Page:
Central Banks Are Quietly Buying More Gold
If you are looking for the “next big trade,” it would be wise to pay attention to gold prices, since the precious metal continues to sell at a ridiculously low valuation.
You see, there’s one group of buyers that really wants gold, regardless of the costs. Of course, I am talking about central banks.
Think of the big central banks as an elephant trying to get into a small swimming pool. If it jumps right in, there will be a big splash. If the central banks announce that they are going to be buying gold, speculators will front-run them and send gold prices soaring in no time.
So they have to enter slowly. But you need to understand, no matter how the elephant enters the pool, the water will be displaced.
Take China as an example. The Chinese central bank has been active in the gold market. Between June 2015 and October 2016, it reportedly added 788.5 tonnes of gold to its reserves. (Source: “Changes in World Official Gold Reserves,” World Gold Council, July 6, 2017.)
However, these numbers can’t be taken at face value. It is widely believed that the numbers are actually much different. According to one recent analysis, the People’s Bank of China holds 4,000 tonnes of gold, rather than the 1,840 officially reported. And the central bank is continuously buying more gold. (Source: “Estimated Chinese Gold Reserves Surpass 20,000t,” BullionStar, July 29, 2017.)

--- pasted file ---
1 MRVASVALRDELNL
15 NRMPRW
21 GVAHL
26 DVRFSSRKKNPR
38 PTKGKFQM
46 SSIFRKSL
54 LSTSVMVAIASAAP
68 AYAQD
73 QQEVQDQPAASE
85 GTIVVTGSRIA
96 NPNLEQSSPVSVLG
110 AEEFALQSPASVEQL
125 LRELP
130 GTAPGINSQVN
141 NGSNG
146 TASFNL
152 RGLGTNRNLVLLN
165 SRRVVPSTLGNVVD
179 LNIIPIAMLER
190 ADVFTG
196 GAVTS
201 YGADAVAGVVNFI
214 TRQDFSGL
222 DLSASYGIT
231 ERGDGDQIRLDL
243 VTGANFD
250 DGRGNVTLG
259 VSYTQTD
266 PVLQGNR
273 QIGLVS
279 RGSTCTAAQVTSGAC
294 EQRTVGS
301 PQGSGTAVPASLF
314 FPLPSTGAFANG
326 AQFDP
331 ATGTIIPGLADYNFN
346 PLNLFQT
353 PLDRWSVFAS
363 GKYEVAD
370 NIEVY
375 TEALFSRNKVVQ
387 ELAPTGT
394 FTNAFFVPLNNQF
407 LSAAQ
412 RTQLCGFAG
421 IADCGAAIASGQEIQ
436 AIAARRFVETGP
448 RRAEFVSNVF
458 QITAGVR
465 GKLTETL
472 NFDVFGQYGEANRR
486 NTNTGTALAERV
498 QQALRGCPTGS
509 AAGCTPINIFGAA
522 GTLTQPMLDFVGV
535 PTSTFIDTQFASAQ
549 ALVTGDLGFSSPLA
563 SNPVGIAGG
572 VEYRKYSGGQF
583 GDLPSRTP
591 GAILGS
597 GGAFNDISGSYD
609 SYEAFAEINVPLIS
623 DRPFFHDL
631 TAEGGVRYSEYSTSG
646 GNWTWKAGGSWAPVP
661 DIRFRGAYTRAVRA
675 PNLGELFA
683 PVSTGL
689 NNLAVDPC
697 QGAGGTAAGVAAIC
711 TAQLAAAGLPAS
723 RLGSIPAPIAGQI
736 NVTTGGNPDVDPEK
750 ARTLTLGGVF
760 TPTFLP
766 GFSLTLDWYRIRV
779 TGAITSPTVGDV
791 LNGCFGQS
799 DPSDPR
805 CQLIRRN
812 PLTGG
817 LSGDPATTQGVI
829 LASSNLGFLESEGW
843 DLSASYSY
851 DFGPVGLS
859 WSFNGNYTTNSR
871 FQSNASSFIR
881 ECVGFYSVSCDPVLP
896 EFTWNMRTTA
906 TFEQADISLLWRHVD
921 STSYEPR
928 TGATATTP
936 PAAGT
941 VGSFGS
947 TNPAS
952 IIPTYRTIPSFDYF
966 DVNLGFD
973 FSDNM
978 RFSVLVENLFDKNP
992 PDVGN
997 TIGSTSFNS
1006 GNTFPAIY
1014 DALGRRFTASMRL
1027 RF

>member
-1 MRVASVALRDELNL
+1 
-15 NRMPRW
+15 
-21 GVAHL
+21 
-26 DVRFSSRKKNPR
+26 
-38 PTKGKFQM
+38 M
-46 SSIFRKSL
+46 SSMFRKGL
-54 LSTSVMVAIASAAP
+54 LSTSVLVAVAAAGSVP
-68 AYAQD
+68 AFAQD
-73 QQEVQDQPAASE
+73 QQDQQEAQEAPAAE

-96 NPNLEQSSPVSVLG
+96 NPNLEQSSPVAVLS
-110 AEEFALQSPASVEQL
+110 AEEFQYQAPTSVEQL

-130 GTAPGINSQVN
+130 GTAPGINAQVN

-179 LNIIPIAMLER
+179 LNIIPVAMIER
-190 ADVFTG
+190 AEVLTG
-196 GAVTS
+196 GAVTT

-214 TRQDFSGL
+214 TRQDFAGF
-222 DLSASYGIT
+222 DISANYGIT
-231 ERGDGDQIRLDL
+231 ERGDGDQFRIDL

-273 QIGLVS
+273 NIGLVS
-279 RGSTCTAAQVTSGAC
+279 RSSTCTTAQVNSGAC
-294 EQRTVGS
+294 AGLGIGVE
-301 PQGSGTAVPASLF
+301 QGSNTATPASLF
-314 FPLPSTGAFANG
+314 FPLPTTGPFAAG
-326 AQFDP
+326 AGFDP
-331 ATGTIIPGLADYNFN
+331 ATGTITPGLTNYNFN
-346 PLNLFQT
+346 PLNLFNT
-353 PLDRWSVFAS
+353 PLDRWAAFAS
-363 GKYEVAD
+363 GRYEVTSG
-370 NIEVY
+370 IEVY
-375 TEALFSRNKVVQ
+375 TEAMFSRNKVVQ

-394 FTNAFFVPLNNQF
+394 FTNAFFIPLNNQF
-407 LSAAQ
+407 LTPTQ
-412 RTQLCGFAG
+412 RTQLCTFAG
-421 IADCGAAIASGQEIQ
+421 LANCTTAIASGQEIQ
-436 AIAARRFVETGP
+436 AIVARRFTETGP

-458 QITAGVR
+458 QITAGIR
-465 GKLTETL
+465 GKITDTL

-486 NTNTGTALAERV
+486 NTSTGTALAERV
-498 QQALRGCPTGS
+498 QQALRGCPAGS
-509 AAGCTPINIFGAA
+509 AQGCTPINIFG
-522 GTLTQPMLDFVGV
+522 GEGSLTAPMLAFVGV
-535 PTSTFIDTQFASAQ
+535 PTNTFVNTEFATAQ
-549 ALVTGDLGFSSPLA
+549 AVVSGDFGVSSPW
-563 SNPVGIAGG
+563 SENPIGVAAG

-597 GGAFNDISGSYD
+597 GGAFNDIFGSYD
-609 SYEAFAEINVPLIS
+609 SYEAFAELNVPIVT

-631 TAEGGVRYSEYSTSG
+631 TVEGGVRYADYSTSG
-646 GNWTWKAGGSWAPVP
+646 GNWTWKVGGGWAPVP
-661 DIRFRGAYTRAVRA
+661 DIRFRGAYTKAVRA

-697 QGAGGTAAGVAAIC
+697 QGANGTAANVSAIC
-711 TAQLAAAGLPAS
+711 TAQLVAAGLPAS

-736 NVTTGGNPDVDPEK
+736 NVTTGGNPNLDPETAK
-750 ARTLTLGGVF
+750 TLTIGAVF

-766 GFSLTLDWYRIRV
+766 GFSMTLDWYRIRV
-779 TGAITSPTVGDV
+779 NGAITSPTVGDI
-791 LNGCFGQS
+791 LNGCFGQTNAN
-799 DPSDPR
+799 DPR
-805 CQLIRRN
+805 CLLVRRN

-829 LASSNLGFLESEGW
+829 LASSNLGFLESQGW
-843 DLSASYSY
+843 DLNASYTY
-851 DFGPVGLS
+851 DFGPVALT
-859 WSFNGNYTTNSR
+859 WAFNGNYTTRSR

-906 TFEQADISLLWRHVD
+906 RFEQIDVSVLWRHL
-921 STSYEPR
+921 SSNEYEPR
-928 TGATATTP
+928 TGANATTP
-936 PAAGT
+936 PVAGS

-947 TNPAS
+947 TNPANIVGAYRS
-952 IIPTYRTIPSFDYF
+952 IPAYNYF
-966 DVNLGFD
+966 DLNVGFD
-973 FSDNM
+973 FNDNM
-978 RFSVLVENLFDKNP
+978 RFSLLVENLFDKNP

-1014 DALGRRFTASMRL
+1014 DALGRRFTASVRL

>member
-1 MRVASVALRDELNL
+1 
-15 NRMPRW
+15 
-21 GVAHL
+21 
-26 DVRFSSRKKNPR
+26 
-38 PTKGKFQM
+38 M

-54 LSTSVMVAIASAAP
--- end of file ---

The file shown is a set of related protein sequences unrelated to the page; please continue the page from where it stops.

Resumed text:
China is just one piece of the puzzle.
As it stands, we are seeing a gold rush among smaller central banks. The banks that didn’t have much gold in the first place are rushing to buy it.
Consider the central bank of Kazakhstan. Between December 2011 and June 2017, this country’s central bank bought gold every single month except one.
Russia has been a solid gold buyer as well. Since January 2008, the Russian central bank has purchased 1,265.5 tonnes of the yellow metal. And it doesn’t look like it’s going to stop buying anytime soon, as it remains one of the most active gold-buying central banks.
Argentina, Bangladesh, Belarus, Bolivia, Brazil, Iraq, Jordan, Korea, Mauritius, the Philippines, Qatar, Saudi Arabia, Serbia, Sri Lanka, Tajikistan, Thailand, and Turkey have all been net buyers of gold since 2008.
Looking at what the central banks are doing—continuing to stockpile gold, taking it off the market—I continue to see $2,500-an-ounce gold as an easy target.